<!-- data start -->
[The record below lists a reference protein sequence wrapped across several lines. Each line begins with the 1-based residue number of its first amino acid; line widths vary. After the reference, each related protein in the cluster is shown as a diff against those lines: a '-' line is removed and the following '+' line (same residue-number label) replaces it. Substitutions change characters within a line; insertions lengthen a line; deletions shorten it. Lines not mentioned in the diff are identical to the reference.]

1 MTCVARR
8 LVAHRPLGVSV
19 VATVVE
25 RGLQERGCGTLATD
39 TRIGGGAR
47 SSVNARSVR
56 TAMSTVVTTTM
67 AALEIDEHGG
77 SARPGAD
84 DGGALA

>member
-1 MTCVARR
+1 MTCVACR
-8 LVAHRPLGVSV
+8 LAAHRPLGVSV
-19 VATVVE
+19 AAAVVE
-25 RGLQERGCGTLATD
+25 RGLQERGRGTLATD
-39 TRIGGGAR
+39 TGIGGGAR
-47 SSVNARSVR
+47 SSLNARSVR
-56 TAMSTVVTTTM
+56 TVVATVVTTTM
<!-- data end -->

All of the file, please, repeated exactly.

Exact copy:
[The record below lists a reference protein sequence wrapped across several lines. Each line begins with the 1-based residue number of its first amino acid; line widths vary. After the reference, each related protein in the cluster is shown as a diff against those lines: a '-' line is removed and the following '+' line (same residue-number label) replaces it. Substitutions change characters within a line; insertions lengthen a line; deletions shorten it. Lines not mentioned in the diff are identical to the reference.]

1 MTCVARR
8 LVAHRPLGVSV
19 VATVVE
25 RGLQERGCGTLATD
39 TRIGGGAR
47 SSVNARSVR
56 TAMSTVVTTTM
67 AALEIDEHGG
77 SARPGAD
84 DGGALA

>member
-1 MTCVARR
+1 MTCVACR
-8 LVAHRPLGVSV
+8 LAAHRPLGVSV
-19 VATVVE
+19 AAAVVE
-25 RGLQERGCGTLATD
+25 RGLQERGRGTLATD
-39 TRIGGGAR
+39 TGIGGGAR
-47 SSVNARSVR
+47 SSLNARSVR
-56 TAMSTVVTTTM
+56 TVVATVVTTTM